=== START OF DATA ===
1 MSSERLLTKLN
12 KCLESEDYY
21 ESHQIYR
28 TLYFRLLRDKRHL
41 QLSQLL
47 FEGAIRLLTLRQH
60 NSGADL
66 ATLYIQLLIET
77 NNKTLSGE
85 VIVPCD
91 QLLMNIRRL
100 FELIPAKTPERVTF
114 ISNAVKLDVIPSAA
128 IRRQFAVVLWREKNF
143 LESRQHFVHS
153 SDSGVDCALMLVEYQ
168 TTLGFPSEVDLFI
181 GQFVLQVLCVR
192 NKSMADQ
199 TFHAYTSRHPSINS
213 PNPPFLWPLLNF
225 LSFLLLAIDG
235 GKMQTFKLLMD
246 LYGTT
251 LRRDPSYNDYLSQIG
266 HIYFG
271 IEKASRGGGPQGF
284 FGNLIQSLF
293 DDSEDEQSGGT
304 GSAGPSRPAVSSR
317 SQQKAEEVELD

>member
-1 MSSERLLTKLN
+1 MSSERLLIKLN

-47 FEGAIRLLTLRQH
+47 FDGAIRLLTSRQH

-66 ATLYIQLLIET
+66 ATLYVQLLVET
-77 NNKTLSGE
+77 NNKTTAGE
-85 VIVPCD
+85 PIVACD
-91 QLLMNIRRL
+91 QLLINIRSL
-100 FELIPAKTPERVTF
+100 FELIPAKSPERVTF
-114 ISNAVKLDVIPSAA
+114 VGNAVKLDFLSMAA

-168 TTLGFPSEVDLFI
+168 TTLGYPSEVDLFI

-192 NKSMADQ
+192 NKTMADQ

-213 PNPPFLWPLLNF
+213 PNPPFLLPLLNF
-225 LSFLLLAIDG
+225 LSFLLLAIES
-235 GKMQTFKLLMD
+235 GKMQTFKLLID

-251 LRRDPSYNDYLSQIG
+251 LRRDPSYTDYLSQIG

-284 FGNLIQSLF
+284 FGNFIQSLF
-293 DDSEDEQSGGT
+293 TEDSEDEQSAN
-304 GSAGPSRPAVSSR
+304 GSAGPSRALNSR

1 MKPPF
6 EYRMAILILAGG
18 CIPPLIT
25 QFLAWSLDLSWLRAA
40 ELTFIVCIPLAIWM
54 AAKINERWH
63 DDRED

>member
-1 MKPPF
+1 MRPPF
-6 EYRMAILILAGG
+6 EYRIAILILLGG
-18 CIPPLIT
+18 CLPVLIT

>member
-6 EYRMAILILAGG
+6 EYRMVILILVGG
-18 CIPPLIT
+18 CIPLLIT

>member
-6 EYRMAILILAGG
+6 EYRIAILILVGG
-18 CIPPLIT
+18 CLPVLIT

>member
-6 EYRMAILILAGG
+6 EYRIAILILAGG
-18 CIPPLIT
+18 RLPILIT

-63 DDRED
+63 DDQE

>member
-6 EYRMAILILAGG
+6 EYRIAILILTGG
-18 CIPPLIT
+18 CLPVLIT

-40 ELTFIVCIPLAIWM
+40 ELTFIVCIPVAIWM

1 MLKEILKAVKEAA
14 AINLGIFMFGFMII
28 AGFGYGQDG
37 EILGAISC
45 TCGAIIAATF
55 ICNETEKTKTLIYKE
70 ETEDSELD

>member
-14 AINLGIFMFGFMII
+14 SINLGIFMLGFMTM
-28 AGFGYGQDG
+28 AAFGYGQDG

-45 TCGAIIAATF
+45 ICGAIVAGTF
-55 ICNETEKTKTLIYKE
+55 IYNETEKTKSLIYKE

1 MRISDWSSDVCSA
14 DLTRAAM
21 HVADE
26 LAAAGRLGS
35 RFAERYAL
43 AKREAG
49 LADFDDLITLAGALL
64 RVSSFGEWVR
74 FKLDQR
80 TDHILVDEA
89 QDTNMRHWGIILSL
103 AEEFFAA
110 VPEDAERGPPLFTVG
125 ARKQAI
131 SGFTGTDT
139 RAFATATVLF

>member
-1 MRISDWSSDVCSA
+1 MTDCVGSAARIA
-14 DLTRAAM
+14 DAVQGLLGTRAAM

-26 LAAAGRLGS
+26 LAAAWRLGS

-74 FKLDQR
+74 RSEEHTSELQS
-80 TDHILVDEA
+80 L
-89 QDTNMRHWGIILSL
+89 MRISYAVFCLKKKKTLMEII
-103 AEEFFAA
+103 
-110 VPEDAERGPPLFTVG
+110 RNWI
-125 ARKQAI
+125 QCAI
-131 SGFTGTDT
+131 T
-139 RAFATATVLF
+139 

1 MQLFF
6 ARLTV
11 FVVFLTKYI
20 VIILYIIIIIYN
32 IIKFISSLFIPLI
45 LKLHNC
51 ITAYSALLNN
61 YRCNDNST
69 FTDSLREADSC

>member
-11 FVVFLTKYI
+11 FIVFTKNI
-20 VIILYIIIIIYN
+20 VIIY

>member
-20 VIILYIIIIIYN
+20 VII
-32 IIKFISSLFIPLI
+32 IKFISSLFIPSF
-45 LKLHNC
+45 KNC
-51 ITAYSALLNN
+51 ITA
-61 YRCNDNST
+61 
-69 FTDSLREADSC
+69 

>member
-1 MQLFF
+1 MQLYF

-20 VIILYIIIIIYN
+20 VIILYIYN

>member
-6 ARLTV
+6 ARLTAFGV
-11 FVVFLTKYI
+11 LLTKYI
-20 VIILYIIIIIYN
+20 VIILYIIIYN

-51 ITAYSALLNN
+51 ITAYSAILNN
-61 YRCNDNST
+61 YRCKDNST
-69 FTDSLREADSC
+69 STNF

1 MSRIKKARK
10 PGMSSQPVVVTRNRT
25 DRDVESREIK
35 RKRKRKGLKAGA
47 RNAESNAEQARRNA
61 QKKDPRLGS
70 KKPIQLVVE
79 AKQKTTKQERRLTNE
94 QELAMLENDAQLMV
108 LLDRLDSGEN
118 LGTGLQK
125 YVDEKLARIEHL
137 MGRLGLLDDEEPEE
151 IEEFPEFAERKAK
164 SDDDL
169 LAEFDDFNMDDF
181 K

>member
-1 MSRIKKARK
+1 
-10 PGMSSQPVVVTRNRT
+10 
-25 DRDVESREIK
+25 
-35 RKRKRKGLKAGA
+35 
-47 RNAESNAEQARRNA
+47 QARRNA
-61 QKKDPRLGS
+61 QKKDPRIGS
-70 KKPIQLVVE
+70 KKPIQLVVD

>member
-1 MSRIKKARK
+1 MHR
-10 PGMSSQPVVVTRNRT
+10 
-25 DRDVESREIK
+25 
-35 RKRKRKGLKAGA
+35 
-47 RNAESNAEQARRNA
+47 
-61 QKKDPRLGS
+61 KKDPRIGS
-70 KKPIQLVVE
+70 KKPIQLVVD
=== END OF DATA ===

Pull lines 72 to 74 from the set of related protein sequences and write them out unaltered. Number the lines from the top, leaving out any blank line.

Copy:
54 AAKINERWH
63 DDRED

>member